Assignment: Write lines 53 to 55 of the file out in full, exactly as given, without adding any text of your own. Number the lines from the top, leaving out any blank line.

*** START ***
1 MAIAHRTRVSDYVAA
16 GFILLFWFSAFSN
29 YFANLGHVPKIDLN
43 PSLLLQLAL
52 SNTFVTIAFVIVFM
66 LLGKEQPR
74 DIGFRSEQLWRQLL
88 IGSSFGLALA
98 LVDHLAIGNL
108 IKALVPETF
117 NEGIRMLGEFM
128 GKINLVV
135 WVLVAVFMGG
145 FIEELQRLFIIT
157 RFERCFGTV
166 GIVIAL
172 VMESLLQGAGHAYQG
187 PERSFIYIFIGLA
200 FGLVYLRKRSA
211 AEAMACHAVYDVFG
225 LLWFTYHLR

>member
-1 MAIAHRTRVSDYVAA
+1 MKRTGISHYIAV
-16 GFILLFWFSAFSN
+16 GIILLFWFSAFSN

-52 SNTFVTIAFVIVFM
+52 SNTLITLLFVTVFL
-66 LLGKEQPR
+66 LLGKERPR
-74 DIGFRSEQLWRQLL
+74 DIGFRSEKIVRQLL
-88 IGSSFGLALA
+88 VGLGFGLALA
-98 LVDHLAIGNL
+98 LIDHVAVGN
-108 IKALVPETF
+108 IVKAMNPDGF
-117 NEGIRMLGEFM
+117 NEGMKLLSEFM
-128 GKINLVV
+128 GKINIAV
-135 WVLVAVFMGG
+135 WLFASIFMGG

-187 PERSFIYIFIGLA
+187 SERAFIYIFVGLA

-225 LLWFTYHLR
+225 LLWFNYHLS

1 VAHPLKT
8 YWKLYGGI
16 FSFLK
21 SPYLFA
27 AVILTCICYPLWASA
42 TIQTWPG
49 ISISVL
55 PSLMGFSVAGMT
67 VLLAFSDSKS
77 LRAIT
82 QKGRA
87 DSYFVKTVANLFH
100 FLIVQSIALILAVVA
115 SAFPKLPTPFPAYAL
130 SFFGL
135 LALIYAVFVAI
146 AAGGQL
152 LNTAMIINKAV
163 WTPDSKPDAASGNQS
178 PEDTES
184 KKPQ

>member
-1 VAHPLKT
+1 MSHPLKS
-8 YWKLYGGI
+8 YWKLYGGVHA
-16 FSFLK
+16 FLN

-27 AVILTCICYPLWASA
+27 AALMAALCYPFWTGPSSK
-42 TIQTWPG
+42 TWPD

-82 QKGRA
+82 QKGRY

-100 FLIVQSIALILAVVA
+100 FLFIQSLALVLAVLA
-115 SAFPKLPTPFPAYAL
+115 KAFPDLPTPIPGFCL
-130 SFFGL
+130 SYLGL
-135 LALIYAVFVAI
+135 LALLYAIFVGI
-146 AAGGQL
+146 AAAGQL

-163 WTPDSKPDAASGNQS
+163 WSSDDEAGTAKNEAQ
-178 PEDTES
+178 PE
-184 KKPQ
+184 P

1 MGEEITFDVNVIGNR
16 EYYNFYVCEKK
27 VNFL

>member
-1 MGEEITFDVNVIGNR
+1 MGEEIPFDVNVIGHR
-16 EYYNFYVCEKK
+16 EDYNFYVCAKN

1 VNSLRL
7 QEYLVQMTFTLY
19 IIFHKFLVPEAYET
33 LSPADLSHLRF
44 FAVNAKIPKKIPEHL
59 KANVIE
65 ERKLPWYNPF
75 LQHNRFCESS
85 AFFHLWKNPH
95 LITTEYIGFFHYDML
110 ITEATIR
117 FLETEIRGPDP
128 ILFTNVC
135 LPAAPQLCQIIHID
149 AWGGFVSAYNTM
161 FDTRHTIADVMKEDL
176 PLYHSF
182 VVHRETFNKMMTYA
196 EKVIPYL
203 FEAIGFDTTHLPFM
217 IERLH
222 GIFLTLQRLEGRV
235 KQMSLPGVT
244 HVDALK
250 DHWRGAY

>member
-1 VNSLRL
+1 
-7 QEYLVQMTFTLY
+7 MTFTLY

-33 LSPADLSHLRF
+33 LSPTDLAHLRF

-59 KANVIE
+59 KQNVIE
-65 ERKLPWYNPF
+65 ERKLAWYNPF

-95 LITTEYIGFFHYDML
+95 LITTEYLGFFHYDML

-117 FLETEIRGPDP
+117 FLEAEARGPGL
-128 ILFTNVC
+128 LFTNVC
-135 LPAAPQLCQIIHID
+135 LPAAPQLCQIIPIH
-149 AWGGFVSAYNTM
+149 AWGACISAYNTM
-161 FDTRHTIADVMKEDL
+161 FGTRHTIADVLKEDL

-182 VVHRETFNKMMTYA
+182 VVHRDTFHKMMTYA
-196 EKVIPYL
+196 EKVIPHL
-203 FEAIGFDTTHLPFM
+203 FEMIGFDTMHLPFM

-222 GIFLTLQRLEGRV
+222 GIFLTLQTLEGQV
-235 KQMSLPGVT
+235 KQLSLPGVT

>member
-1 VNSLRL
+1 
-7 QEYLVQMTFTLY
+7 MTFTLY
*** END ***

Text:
27 AVILTCICYPLWASA
42 TIQTWPG
49 ISISVL